Sophia Nakis, director and vice president for MacArthur Galleries in Tampa, has encompassed a passion for art her entire life. After obtaining her degree in film and video and minoring in art history at Savannah College of Art and Design, she worked for movie sets, MTV2 and CNN and has held a job as a gallery representative. After coming to MacArthur on Valentine’s Day in 2000, Nakis realized, however, that in the Tampa art community, no one was interested in purchasing artwork.
“Here (in Tampa) the art subculture is all artists – there are no collectors,” she said.
The sterile, white-glove environment of art galleries often scares potential visitors from enjoying art, or even from entering an art museum at all. Other people may feel their lack of knowledge about art or their confusion relating to pieces leads them to not appreciate the work. However, some local galleries cater to assisting people with these fears.
The importance of people who buy and collect artwork is essential to the survival of galleries, Nakis said.
Although she would never turn away someone who wasn’t interested in simply enjoying the artwork, Nakis said collectors keep galleries alive by supporting them financially. In Tampa, these people are hard to find, which Nakis said is detrimental to society.
“We’re not fully developed to understand fully what art does to a community,” she said. “In Europe, they embrace it in all forms. Over here, it’s an afterthought.”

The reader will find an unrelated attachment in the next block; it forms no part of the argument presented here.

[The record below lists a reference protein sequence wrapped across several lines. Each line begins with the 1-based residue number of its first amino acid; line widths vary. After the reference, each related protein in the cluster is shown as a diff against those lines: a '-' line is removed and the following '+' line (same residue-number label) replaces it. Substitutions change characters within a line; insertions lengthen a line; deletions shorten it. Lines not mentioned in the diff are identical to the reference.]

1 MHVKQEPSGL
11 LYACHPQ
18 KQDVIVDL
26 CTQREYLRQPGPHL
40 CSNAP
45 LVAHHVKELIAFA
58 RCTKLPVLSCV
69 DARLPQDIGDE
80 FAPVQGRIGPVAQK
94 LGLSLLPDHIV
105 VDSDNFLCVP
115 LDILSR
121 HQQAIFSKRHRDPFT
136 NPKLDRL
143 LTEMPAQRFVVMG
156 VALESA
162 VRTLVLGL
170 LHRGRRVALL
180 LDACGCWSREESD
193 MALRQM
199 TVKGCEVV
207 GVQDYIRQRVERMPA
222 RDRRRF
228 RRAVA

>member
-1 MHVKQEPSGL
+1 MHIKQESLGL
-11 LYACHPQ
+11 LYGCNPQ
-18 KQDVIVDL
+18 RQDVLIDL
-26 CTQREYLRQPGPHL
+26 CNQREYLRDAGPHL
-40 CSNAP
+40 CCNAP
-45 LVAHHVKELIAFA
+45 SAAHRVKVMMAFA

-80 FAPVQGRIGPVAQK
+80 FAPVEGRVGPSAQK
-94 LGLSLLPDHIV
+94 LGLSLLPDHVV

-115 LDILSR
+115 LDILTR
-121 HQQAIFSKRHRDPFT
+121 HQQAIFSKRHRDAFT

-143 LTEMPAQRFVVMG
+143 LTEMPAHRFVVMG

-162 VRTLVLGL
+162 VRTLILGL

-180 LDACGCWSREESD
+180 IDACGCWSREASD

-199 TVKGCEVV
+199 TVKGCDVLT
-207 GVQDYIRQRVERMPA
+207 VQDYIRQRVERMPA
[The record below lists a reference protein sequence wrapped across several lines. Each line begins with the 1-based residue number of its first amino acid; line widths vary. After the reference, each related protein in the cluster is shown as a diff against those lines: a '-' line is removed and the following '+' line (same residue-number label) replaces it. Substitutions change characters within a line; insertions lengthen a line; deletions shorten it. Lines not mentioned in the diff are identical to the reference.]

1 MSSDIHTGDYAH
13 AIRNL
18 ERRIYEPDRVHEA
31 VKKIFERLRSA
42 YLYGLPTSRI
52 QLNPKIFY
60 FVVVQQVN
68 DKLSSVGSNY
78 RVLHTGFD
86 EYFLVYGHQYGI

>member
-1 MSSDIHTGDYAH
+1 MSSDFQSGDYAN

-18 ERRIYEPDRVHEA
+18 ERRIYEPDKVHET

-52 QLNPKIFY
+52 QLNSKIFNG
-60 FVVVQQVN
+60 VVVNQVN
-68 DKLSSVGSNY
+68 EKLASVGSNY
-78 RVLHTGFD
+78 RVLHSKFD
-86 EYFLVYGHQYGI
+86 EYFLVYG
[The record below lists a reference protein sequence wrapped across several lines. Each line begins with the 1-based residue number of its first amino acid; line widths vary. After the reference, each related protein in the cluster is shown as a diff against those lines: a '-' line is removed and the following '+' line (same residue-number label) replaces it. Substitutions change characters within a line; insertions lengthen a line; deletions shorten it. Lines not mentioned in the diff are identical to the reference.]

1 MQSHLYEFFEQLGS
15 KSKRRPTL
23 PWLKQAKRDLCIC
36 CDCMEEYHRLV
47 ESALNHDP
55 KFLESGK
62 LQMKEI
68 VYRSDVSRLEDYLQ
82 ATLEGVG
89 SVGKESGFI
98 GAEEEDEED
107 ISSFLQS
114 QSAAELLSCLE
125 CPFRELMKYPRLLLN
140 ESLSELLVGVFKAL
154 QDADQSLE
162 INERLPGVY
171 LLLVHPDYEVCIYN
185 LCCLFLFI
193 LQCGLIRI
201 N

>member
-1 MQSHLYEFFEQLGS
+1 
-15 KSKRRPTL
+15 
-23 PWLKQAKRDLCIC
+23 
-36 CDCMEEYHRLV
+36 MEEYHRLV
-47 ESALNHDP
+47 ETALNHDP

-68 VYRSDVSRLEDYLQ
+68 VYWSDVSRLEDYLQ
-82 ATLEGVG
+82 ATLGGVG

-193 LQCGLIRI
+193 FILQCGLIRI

But for those not interested in purchasing art, the USF campus houses Centre Gallery, the Contemporary Art Museum and the Graphicstudio for students to view the artwork of both their peers and professionals.
Sunni Barbera, gallery director for Centre Gallery in the bottom floor of the Marshall Center, said she likes her staff to approach all visitors to the gallery and say hello and mention the reception for the current show if it has not already been held. This helps make viewers comfortable with being in a gallery and asking questions. She said the more one finds out about the artist and his or her background, the easier it is to understand a piece of artwork.
“I think everybody has the same chance to understand something,” Barbera said. “In other cases, you need the artist to explain it in terms of what the artist is thinking about.”
There is always someone in the gallery in case a person has questions or doesn’t understand something.
“We try to approach it with, ‘This is just my opinion,'” Barbera said. “Then we ask them, ‘What do you get out of it?’ There’s no right or wrong answer.”
Margaret Miller, director for CAM and Graphicstudio, said both galleries give tours of the current exhibitions and set up lectures by visiting artists and scholars. They also offer handouts to visitors to explain the ideas of the artists and their works.
“A lot of art today is on a conceptual basis,” Miller said.
“Sometimes you do need to know about the artist and (his or her) intention.”
Nakis also holds workshops so people can get hands-on experience with becoming comfortable around artwork.
She pushes people to ask questions, shows examples of different artwork and keeps pamphlets and copies of materials with pertinent information at the front desk of the gallery. By giving examples of art and letting people examine them up close, Nakis hopes to build confidence in viewers to understand how the work affects them.
But the workshops aren’t only for those looking to further their understanding of art but also for the gallery staff. Nakis said she takes them on field trips and informs them of what is happening at other galleries.